Unfortunately typhoon Vongfong took a major toll on the LaoLao Bay ICON station. The top of the pole snapped off in the storm and the modem and any other instruments that were on the pole are no longer there. Dave and John went to the site yesterday and snorkeled around to scope out the damage; they reported that they could see some debris on the sea floor but didn't see any of the instrumentation. I've attached a few pictures.
I am not familiar with everything that was on the pole, but if there is anything that could possibly be salvaged if found, we will make an effort to get out there on SCUBA sooner rather than later to search. That being said, Vongfong has gotten huge to our west and will be sending some pretty big west swell our way over the next couple of days and it might be difficult to get the boat around.
We will also probably have to make plans to remove the remaining structure at some point. Sorry to be the bearer of bad news.
Some background on the storm: Typhoon Vongfong is the 17th storm of the 2014 West Pacific typhoon season. JTWC warnings were first issued on October 2nd at 12Z about a system estimated at 20 knots of intensity, located just over 1000 nm ESE of Saipan. Later the system became a tropical storm and was given the name Vongfong. At 12Z on October 4th (then roughly 485 nm from Saipan) it was estimated to have gained Category-1 intensity, and roughly 35 hours before its closest pass to the islands it was estimated to have gained Category-2 intensity. At its closest the center passed within 50 nm of the site of the CREWS station at Lao Lao Bay when the typhoon was estimated to have had an intensity of 90 knots (Category 2), with 956 mb central pressure. This was at 18Z on October 5th.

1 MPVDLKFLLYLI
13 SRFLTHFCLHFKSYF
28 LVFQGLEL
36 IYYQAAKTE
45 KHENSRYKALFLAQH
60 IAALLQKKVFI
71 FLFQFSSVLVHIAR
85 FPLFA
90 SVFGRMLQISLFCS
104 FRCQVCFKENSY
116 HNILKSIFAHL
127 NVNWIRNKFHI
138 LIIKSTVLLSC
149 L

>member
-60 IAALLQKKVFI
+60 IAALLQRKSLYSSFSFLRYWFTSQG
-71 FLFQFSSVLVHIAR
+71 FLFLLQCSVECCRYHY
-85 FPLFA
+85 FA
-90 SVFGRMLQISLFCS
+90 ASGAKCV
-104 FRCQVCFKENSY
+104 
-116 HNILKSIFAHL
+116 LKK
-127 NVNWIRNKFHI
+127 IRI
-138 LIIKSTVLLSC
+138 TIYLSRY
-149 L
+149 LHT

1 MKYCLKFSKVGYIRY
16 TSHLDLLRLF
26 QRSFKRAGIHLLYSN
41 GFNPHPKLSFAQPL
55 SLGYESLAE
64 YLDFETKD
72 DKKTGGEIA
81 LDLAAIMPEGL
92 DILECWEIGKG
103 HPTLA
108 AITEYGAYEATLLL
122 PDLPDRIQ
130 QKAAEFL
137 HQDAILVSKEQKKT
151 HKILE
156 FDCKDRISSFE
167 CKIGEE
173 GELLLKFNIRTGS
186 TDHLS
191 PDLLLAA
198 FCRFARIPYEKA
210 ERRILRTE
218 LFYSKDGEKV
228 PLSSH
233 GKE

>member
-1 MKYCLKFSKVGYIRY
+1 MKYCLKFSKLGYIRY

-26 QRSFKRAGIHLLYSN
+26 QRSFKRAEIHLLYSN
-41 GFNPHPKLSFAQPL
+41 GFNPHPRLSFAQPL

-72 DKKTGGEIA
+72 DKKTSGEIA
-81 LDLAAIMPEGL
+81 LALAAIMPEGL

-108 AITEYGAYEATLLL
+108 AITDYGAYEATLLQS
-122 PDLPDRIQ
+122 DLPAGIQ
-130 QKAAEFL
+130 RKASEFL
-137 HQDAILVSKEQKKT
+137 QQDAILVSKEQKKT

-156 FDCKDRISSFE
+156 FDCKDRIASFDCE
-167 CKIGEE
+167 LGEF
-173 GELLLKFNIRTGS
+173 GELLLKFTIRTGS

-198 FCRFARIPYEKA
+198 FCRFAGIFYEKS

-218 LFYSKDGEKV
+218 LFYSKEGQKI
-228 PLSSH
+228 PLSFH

|Image from www.nrlmry.navy.mil|
Reports say that CNMI residents on Rota, Tinian and Saipan prepared in advance for the storm's arrival, with more than 200 individuals seeking shelter in Public School System-designated emergency shelters. The three islands suffered some damage to structures and intermittent power outages but they appear to have escaped anything worse, and the Governor has declared the all-clear, lifting the state of emergency that had been declared before the storm.
As of 1:43pm local Saipan time on October 9th, the latest report from Steven Johnson states:
All of the AOML instruments were still attached to the top of the station. Looks like the light sensor at depth is still attached to what's left of the pylon.Judging by these reports and photos, the top of the station was completely severed and is nowhere to be found in the vicinity of the station. By CREWS design, the lower portion of the station is weighted down with lead and the top kept intentionally buoyant with structure-reinforcing polyurethane foam. This suggests that the top half if separated from the station would be completely buoyant and could therefore be carried a significant distance on the surface by waves and current. There is no reason to hope that the top of the station might be recovered, and even if it were, most of the electronics would almost certainly be unsalvageable. However, it is true that when a similar structure was destroyed in Little Cayman due to the effects of Hurricane Sandy, the station's data reserves were successfully read off a CF Memory Card that had spent more than a day in seawater. So there is a very small chance that some of the data collected by the station from August 1st to early October might still be found.
We at AOML in Miami send our best wishes to the people of CNMI in hopes of a quick recovery from effects of the typhoon.
(signed) Mike Jankulak